Sunday, 7 July 2013

Modern Times (1936)

Moderne Tider
I am a big admirer of Charlie Chaplin. Just so you are warned up front. Readers of my previous two Chaplin reviews will know that, I am sure. He is also my favorite of the three big comedians of silent cinema (the others being Keaton and Lloyd) and of a stature so iconic that the silhouette is a giveaway for anybody over the age of ten. Well, when I was ten for sure. One of the dedicated and very popular TV Channels for children (Ramasjang) in Denmark still puts on an occasional Chaplin short. There is no two ways about that, Chaplin is big.

“Modern Times” was his last film with his tramp character. 22 years of service finally ended in style. But how do you take a hero of the silent cinema into the age of the talkie, far far away from the realm he used to prowl? Well, tricky tricky. Chaplin solved this problem in a number of ways.

First of all he admitted that the tramp is a silent character. He exists in a silent world where actions are broken by intertitles, the camera runs a bit too slow (projecting becomes a bit too fast) and feelings are commuted through mimics and facial expressions. The advent of talking pictures cannot change that. That is who he is. However the stage on which he acts can change. Sound can be integrated as part of the stage. Chaplin began that process in “City Lights” with mumblings and sound effects and in “Modern Times” that instrument is refined into audible voices coming out of radios, intercoms and very futuristic wide screens. The actors are silent characters in a noisy world. Not quite unlike the technique used in “The Artist”. Somebody certainly saw “Modern Times”.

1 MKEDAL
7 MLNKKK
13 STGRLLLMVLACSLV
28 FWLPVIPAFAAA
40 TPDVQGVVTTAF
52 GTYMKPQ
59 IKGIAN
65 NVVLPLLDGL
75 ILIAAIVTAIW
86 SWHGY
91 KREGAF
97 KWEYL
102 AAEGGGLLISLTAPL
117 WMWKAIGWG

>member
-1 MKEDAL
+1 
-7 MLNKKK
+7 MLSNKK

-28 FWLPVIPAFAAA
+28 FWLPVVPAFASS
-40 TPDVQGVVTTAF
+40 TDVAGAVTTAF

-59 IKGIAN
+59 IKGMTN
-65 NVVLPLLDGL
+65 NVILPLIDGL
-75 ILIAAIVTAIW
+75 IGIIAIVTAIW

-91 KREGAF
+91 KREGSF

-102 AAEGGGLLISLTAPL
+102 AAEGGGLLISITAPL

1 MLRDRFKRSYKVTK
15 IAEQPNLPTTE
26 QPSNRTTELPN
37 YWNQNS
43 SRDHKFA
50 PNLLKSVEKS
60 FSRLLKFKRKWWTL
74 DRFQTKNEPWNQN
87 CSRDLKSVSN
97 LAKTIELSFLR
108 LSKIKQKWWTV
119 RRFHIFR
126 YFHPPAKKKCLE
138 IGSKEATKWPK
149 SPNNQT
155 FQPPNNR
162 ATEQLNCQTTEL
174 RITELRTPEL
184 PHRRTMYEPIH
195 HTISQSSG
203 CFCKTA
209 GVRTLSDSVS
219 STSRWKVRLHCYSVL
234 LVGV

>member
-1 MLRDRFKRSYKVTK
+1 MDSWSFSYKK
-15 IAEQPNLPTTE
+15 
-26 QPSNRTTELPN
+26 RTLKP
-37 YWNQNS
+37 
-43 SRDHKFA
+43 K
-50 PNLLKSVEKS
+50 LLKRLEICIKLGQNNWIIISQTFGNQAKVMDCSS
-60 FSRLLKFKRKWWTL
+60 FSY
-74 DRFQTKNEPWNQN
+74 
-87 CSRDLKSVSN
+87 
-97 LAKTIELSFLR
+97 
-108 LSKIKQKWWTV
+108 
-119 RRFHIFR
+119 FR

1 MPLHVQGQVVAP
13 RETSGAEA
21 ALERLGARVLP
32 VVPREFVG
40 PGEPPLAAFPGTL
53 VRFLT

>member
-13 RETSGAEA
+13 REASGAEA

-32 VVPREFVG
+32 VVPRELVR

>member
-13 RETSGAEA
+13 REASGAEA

The second fix is to bring the tramp up to date. This is now the depression era, or post-depression era, with unemployment, poverty and inequality running rampant. But also an age with a revolution in automation making the worker another pin in the wheel or even obsolete. In any case reducing the working population to even deeper lows. It is in this environment the tramp maneuvers as a member of this destitute class in what was Chaplin’s strongest social commentary.

This is both the strength and the weakness of “Modern Times”. Humor has always been a strong instrument to convey serious or brutal messages. A good example is “Dr. Strangelove or how I learned to love the bomb”. In that way Chaplin is able to tell an important story that sinks in where a more direct and serious approach would just have been rejected by the viewer. It is clever, Chaplin did it again in “The Dictator” and it is a scandal that that one is not on the List!

But depression, social injustice and automation are not easy subjects, not even for Chaplin and the tramp and in the process some of the magic that elevated “City Lights” into a realm beyond simple comedy is lost. It is just not as endearing. Only near the end where the tramp and the gamine girl (the beautiful Paulette Goddard ) dream of getting a home and finally get a job as singing and dancing waiters does it display an approximation of the sensitivity that made “City Lights” so special. Especially because of the bittersweet end to that.